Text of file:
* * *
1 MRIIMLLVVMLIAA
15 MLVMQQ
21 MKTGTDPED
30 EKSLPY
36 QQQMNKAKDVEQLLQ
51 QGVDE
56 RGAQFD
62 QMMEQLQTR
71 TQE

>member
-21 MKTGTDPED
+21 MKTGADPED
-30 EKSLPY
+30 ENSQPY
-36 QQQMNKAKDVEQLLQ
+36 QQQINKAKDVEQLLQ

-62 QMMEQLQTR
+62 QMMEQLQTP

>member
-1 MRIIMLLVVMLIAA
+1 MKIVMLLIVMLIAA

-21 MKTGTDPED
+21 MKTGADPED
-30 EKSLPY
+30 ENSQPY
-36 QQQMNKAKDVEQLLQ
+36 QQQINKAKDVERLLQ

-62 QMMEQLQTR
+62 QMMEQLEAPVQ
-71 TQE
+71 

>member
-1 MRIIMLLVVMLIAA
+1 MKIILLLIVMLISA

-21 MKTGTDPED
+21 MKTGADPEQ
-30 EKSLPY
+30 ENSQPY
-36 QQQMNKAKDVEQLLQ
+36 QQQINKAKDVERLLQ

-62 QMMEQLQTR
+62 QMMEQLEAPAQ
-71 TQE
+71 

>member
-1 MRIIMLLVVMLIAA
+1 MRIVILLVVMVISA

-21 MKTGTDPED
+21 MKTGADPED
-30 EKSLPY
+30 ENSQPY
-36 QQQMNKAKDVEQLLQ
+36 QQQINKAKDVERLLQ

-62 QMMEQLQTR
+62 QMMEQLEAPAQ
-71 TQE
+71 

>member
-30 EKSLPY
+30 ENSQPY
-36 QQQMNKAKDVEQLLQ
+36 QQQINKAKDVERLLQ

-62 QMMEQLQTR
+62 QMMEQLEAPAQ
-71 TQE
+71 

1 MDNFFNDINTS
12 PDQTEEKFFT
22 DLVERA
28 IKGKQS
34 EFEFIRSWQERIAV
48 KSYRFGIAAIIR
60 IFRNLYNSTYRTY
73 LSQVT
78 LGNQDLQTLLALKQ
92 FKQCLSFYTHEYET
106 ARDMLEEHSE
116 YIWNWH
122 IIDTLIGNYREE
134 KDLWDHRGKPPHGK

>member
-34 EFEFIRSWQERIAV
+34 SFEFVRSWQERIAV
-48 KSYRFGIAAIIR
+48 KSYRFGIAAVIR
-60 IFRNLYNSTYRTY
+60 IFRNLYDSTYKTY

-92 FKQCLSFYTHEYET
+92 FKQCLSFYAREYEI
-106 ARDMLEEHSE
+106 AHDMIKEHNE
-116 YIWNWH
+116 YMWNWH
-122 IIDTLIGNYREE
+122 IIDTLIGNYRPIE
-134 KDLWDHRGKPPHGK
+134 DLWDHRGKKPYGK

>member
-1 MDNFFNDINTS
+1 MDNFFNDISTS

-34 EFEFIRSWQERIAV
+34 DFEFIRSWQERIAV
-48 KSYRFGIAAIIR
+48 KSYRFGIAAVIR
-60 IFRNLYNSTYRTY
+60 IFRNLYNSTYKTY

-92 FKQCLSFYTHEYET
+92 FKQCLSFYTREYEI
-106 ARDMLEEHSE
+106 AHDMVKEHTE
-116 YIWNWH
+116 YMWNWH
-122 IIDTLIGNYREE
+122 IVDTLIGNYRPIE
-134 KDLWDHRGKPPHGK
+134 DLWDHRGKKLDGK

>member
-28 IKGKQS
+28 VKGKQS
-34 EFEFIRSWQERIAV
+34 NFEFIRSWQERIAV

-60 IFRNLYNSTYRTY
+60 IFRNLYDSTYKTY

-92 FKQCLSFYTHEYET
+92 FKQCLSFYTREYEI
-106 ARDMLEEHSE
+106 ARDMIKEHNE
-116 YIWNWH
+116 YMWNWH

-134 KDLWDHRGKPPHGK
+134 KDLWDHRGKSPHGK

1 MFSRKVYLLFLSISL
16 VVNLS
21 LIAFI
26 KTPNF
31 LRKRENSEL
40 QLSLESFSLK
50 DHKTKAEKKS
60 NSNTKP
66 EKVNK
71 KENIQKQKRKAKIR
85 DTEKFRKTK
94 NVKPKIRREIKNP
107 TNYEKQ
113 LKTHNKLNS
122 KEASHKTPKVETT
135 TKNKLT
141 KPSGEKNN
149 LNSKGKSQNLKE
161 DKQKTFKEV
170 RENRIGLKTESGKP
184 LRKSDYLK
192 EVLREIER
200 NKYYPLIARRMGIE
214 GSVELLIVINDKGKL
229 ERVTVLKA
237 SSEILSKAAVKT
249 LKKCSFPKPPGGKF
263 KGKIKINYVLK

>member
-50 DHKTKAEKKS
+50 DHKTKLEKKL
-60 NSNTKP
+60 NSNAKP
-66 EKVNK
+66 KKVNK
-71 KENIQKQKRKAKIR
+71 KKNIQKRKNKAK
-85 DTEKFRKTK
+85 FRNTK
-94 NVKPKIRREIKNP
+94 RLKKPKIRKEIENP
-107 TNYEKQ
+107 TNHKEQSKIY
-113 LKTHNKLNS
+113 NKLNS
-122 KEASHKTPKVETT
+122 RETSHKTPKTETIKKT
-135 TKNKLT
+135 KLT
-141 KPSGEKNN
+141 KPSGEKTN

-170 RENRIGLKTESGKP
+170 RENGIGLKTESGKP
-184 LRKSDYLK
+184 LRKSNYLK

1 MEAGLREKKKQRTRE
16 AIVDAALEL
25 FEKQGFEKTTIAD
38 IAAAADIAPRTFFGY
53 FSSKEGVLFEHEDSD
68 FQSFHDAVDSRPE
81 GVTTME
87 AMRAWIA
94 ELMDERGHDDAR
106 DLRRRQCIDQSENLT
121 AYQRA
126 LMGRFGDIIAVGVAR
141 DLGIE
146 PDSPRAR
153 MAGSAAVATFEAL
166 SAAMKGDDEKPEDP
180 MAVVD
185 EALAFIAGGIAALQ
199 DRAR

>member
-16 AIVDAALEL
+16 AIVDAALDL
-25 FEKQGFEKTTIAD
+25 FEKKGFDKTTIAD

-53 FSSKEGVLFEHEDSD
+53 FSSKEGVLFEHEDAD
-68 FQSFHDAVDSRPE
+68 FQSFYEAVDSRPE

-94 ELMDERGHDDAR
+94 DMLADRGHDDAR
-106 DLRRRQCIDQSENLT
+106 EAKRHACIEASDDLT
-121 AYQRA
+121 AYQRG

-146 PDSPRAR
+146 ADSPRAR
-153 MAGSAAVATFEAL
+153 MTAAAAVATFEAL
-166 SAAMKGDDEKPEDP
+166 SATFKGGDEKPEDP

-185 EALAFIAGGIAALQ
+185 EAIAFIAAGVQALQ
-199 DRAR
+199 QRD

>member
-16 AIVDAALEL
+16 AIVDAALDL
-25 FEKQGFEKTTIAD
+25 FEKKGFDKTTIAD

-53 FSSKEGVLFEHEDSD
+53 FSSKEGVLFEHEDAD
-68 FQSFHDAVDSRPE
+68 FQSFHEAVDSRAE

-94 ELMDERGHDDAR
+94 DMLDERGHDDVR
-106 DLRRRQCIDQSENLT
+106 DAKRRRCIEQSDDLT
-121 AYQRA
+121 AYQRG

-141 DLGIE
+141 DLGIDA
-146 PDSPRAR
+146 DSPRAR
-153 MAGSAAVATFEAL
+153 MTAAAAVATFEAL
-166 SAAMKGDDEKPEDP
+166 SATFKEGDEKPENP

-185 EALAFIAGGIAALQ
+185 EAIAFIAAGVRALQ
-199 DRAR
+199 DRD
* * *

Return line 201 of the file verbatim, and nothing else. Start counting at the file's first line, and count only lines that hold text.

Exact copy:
153 MAGSAAVATFEAL